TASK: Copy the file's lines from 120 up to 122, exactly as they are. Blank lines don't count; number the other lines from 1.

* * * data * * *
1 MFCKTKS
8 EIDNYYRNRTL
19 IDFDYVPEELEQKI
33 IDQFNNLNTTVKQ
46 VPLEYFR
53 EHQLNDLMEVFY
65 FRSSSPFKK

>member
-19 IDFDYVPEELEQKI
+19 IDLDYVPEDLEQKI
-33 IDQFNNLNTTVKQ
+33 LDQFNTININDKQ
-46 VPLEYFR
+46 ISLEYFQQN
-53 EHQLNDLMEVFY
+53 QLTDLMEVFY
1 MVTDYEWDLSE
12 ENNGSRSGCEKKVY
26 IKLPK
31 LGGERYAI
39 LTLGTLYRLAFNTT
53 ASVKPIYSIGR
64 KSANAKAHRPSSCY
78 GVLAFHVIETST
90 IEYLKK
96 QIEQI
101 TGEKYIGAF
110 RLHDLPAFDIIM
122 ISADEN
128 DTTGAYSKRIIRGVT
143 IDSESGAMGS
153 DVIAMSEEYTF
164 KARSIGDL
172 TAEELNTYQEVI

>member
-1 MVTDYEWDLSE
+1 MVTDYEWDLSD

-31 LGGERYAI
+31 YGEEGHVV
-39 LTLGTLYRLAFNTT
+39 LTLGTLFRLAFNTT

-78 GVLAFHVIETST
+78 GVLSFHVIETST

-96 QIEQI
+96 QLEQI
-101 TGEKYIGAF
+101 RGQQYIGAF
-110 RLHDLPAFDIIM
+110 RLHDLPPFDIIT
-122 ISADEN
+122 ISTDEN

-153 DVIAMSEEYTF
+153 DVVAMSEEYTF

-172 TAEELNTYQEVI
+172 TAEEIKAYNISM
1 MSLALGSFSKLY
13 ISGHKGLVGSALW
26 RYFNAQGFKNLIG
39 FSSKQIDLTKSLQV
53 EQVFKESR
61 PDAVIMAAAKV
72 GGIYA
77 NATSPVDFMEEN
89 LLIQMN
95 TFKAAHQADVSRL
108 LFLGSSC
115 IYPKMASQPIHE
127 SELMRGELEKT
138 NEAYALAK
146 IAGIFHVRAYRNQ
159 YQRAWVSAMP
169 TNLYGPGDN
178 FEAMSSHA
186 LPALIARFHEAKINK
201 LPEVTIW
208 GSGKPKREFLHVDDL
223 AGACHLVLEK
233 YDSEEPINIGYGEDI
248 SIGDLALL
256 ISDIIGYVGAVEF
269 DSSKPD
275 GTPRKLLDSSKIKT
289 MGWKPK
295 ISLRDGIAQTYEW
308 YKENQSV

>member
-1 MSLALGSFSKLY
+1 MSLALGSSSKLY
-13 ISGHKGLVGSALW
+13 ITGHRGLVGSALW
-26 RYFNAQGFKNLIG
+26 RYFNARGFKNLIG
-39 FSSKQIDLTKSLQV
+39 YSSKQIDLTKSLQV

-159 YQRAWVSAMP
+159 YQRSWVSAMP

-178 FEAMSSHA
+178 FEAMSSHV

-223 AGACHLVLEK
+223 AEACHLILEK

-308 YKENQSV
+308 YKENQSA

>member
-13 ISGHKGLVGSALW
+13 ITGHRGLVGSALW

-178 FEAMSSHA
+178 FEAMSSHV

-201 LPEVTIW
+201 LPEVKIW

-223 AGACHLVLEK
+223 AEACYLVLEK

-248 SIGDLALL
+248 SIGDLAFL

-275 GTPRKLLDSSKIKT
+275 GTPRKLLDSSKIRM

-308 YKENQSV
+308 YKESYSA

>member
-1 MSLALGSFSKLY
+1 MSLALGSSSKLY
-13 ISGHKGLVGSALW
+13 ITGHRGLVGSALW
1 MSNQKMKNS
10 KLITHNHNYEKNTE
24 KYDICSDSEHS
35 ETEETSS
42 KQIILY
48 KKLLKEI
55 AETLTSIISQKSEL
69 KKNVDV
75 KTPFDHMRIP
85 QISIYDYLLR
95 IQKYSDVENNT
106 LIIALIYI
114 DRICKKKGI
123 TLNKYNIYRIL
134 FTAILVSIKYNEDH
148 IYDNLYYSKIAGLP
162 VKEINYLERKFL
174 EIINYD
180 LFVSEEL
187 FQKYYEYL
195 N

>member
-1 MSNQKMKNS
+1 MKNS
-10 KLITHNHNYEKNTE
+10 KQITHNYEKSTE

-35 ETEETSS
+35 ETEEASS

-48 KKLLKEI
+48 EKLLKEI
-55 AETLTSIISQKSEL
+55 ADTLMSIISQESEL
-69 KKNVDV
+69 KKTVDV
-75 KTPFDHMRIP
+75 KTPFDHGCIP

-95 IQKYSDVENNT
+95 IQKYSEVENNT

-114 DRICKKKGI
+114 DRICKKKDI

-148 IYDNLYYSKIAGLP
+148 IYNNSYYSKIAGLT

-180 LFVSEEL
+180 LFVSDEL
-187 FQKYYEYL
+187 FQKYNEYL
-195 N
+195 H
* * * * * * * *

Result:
+1 MSLALGSSSKLY
-13 ISGHKGLVGSALW
+13 ITGHRGLVGSALW